Unlimited vacation policies are probably best suited for a workplace that already provides employees with flexible hours and autonomy. If the employer’s culture values flexibility and work-life balance and does not necessarily require face-to-face interactions, an unlimited vacation policy may provide an employer with an added recruiting tool.
There has been both praise and criticism by the companies that have “gone unlimited.” Companies that have found success with unlimited policies find that it creates “a results-driven culture of trust,”[viii] that employees appreciate the flexibility it provides[ix], and that employees feel treated as individuals.[x] On the other hand, companies that have found failure find that employees take less time off and that supervisors have a hard time determining the cause of productivity problems.[xi] One employee noted that these kind of policies can only be successful at places where individuals are less likely to take vacation, as “they’re staffed with workaholics who probably don’t take much of their vacation anyway.”[xii]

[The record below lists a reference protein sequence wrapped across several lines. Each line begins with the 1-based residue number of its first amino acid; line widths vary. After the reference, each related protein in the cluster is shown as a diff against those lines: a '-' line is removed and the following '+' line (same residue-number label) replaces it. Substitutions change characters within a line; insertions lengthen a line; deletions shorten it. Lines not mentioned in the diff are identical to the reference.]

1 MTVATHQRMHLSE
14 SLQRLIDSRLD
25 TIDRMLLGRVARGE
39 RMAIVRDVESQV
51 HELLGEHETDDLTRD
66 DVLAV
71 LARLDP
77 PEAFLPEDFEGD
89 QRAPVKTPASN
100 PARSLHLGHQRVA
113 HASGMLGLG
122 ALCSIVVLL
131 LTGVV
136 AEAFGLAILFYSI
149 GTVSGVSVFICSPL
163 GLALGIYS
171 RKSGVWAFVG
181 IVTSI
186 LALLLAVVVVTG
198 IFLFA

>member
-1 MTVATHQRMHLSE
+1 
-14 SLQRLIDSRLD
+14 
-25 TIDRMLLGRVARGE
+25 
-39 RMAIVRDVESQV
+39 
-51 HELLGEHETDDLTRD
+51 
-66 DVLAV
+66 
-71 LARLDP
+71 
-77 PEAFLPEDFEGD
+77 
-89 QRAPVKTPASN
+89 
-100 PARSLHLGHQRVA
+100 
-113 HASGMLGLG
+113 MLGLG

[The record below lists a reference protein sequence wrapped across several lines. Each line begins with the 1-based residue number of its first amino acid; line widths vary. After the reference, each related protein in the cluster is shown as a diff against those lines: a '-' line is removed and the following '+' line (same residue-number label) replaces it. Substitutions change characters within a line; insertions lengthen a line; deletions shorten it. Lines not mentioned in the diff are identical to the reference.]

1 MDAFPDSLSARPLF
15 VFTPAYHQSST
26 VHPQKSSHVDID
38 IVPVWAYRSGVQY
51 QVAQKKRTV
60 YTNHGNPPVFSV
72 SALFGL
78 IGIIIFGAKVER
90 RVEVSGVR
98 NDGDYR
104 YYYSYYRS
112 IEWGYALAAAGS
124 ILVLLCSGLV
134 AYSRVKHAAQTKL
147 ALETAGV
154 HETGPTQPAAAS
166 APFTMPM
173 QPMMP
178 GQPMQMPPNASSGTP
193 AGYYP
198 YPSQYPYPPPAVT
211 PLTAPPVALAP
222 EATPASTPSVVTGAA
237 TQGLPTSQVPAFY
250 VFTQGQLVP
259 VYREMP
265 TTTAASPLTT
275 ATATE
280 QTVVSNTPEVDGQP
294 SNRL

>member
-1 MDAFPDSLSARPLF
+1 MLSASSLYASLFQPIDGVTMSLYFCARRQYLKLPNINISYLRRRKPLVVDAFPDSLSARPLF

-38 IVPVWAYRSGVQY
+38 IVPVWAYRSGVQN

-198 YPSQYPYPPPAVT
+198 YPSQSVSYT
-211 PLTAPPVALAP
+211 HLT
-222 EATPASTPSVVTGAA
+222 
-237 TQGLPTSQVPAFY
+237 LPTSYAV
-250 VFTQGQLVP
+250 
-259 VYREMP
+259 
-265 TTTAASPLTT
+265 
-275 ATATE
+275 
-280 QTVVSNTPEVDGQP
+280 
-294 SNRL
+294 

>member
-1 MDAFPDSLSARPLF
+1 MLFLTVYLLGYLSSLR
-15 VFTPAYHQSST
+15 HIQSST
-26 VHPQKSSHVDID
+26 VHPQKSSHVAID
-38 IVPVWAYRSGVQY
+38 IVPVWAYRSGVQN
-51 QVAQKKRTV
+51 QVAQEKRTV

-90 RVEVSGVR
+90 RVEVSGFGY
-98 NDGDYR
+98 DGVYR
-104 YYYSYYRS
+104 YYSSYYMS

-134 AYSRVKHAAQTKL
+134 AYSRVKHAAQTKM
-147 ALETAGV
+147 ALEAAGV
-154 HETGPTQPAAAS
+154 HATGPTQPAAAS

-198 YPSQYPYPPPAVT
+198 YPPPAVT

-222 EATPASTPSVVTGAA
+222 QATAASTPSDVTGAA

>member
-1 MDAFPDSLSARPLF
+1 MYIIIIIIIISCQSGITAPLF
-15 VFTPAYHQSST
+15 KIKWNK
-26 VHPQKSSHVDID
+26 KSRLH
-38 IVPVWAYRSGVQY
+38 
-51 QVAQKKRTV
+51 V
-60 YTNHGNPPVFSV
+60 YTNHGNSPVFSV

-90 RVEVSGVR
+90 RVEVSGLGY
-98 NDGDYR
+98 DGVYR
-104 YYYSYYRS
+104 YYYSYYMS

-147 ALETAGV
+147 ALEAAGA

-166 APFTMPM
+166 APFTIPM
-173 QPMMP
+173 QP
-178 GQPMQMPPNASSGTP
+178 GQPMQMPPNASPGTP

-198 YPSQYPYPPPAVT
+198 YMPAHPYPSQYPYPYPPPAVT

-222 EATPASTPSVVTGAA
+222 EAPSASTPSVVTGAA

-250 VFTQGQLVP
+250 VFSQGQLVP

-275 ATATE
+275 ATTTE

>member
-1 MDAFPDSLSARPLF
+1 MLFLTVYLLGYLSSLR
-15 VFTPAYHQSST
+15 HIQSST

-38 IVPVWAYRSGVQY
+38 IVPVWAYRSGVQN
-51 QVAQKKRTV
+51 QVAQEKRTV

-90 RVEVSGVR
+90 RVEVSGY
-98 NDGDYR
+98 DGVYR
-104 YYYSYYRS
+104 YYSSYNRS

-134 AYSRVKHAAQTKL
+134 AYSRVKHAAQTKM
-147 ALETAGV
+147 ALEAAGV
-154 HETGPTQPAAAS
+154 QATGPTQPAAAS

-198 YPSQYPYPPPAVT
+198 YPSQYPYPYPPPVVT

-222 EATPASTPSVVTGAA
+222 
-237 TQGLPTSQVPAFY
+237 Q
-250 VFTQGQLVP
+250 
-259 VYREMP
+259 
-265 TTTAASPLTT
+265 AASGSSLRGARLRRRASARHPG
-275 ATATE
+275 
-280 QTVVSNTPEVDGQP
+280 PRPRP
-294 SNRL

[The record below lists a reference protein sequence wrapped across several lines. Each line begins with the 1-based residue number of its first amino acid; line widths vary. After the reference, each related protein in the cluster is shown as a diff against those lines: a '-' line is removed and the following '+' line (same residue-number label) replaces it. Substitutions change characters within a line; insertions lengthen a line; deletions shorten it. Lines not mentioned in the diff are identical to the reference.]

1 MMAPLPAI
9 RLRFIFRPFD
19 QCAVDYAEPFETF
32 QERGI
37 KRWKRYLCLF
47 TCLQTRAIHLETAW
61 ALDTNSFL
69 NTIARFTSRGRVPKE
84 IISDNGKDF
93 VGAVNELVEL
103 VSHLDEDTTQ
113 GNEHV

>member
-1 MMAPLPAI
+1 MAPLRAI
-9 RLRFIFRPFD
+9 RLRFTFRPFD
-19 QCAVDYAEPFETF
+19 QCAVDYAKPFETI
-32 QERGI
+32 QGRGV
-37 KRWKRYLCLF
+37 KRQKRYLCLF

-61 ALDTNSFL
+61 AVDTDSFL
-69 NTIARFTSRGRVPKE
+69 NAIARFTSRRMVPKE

Not every policy is right for every group of employees or for every company. However, there are multiple tools available to craft a policy to fit your company’s needs. If your employees need help getting past the slog, and your company is ready to try something different, an unlimited vacation policy may be right for you.
[iii] The Nebraska Wage Payment Collection Act states, “[w]ages means compensation for labor or services rendered by an employee, including fringe benefits, when previously agreed to and conditions stipulated have been met by the employee, whether the amount is determined on a time, task, fee, commission, or other basis.” Neb. Rev Stat § 48-1229(6). “Fringe benefits includes sick and vacation leave plans . . . and any other employee benefit plans or benefit programs regardless of whether the employee participates in such plans or programs[.]” Neb. Rev Stat § 48-1229(4). Nebraska Courts have determined that a handbook provision or any other agreement can provide the conditions an employee must comply with to earn vacation. See Roseland v. Strategic Staff Management, Inc., 722 N.W.2d 499 (Neb. 2006).
[iv] See Roseland, supra (Vacation) and Fisher v. PayFlex Systems USA, Inc., 829 N.W.2d 703, (Neb. 2013) (PTO).